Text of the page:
The IPD UK Rural Investment Property Index, which is sponsored by Smiths Gore, measures the performance of farmland and rural property worth just under £2bn held by institutional and private investors.
‘Capital value growth was again the main driver of total return performance, delivering 8.2% return last year,’ comments Gerald Fitzgerald, Head of Property Valuations and Investments. ‘Of overarching importance to investors is the fact that farmland continues to perform well during recessions and is a useful asset to have in a portfolio.
‘The capital drivers remain three-fold; farmers buying land when the opportunity arises, people purchasing for lifestyle and leisure reasons and investors purchasing for the fiscal benefits.
‘Our research suggests that the farmland market will continue to perform well as pent-up demand is met with limited supply of market stock,” adds Dr Jason Beedell.
Demand is increasing from all types of buyer – farmers, investors and non-farmers looking for attractive places to live. Because there are few opportunities to buy agricultural land with Agricultural Holdings Act tenancies, which is what investors are looking for due to the potential for capital value uplift when the tenancy ends, more investors are considering buying land with vacant possession and arranging for it to be farmed in order to get a foothold in the marketplace.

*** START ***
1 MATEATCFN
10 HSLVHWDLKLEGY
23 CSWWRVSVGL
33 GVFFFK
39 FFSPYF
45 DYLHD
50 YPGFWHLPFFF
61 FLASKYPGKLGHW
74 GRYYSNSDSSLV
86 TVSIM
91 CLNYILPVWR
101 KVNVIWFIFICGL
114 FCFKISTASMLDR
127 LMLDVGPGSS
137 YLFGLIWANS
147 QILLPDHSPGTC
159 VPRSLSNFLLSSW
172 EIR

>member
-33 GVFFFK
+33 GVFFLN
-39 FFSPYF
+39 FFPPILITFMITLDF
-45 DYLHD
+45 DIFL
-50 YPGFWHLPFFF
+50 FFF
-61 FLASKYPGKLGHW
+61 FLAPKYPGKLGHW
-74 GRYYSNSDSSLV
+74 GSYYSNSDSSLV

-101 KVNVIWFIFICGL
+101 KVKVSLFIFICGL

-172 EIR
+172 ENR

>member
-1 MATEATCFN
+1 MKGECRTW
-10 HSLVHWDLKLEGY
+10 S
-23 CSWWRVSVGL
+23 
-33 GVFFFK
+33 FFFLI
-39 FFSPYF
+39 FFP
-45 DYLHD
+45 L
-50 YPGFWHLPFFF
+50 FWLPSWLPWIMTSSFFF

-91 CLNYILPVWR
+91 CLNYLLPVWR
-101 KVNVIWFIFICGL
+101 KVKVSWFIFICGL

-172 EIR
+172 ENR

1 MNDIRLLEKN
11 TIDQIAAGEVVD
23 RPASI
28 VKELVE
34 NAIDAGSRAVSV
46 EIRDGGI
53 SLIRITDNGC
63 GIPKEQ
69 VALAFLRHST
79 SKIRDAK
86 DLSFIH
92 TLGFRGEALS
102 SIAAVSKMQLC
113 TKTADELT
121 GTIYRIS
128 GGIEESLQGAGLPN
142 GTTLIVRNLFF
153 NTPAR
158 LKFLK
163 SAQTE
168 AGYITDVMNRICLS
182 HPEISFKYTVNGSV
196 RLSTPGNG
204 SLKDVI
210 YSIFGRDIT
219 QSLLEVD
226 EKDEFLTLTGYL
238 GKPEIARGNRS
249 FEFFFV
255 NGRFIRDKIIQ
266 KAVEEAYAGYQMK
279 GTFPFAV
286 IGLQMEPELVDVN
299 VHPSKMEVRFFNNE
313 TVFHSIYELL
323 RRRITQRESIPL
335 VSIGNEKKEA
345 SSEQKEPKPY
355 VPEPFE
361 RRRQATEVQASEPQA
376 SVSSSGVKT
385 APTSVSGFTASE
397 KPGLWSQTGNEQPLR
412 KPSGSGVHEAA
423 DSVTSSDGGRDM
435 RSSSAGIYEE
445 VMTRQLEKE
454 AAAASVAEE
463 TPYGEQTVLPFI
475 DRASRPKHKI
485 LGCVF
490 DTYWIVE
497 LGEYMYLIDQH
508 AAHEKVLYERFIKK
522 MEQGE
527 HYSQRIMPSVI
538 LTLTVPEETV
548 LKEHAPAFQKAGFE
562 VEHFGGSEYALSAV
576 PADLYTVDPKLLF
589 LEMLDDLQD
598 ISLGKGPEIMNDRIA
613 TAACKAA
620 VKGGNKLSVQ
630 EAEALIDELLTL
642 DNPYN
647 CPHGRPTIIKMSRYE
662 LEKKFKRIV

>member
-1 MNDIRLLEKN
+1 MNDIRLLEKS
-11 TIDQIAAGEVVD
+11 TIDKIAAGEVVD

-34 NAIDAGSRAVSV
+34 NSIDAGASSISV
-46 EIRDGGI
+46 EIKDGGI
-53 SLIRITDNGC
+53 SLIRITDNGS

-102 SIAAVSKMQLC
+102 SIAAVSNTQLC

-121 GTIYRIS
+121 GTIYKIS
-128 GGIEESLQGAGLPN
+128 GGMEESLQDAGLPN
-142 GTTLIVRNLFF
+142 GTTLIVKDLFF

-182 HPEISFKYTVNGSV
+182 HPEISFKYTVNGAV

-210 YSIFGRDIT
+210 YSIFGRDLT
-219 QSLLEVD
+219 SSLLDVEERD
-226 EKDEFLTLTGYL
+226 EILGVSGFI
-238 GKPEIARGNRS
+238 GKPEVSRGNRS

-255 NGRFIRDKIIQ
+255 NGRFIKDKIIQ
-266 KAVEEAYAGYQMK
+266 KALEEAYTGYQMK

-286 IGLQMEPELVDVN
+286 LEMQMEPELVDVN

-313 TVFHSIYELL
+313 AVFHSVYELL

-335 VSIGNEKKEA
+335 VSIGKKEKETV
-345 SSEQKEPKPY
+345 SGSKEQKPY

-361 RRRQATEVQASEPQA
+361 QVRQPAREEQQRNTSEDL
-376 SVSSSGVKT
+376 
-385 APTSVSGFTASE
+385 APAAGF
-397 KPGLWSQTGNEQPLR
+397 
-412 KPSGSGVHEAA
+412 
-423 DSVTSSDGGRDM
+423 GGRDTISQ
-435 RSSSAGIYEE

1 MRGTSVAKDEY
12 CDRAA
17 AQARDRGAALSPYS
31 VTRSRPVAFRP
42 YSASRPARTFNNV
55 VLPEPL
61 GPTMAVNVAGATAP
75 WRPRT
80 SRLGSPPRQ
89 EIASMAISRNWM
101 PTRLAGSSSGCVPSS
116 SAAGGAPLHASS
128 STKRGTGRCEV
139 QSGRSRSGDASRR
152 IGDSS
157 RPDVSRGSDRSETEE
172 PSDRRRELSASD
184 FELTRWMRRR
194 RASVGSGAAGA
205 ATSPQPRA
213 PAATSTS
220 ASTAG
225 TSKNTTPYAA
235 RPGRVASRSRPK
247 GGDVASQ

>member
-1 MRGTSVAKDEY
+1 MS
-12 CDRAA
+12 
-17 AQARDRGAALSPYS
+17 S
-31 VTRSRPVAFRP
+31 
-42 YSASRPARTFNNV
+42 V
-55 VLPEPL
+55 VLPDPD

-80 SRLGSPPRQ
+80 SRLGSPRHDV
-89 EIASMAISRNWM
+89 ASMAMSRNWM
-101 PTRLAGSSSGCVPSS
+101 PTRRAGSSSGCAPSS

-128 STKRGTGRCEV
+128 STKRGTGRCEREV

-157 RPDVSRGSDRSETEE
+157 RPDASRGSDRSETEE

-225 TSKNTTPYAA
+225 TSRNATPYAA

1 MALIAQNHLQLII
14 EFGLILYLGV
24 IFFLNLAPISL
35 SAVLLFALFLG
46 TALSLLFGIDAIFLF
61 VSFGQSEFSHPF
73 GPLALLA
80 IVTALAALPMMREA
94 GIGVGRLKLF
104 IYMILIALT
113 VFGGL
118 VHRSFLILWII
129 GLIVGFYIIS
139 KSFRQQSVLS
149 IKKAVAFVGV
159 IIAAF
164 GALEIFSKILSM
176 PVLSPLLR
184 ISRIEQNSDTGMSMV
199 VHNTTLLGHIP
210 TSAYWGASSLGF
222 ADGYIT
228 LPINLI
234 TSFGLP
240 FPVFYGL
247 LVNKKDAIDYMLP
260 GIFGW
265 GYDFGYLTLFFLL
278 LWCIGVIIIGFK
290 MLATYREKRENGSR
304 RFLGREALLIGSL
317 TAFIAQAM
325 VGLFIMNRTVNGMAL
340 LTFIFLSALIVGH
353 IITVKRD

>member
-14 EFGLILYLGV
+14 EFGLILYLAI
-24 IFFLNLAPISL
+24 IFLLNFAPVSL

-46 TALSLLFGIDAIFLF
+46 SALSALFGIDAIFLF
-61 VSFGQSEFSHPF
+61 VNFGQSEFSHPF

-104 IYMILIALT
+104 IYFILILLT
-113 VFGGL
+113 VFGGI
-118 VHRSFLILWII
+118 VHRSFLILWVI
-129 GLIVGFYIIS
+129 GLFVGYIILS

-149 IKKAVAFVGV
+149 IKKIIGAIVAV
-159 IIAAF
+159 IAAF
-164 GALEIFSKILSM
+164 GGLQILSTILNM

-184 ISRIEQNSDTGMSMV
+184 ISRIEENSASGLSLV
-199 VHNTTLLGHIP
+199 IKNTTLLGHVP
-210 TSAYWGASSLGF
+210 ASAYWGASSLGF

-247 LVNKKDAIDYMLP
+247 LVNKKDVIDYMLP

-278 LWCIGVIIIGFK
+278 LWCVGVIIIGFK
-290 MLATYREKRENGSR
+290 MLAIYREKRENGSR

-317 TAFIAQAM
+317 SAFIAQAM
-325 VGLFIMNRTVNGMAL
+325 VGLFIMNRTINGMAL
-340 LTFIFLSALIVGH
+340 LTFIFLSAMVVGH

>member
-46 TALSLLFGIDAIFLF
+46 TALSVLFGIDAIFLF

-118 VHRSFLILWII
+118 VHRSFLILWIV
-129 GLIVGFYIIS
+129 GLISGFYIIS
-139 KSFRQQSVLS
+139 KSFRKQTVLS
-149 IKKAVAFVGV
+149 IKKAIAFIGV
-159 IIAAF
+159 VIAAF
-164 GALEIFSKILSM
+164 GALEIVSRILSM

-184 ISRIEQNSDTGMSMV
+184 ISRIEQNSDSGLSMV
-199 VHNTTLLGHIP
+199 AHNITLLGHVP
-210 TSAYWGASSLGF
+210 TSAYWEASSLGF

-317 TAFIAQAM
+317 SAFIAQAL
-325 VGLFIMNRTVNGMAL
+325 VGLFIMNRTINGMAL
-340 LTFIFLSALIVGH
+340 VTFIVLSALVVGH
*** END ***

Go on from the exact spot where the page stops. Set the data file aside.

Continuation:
Although the recent election had the potential to rock sentiment in all markets, the threat to some of the new farm investment funds of changes to Inheritance Tax reliefs has receded with the advent of a Conservative-Liberal Democrat Government which supports farming.
‘We expect capital values to rise in both the rural investment and vacant possession markets. Supply of land for sale remains tight and is likely to remain at low levels compared with the 1980s and 1990s. However, the reform of the Common Agricultural Policy is likely to start to affect land markets in the next 12-24 months as landowners won’t sell their land in case they miss out on a windfall in the reform.’
In 2009, rural property delivered 8.2% return compared with residential property (11%), equities (30.1%), commercial property (3.5%) and bonds (-0.3%). However, over the three, five and ten year picture, rural property consistently outperformed all asset classes.
‘Although rural property does not provide the high income return that other asset classes can produce in the short term, it does have long term potential for capital growth,’ adds Mr Fitzgerald.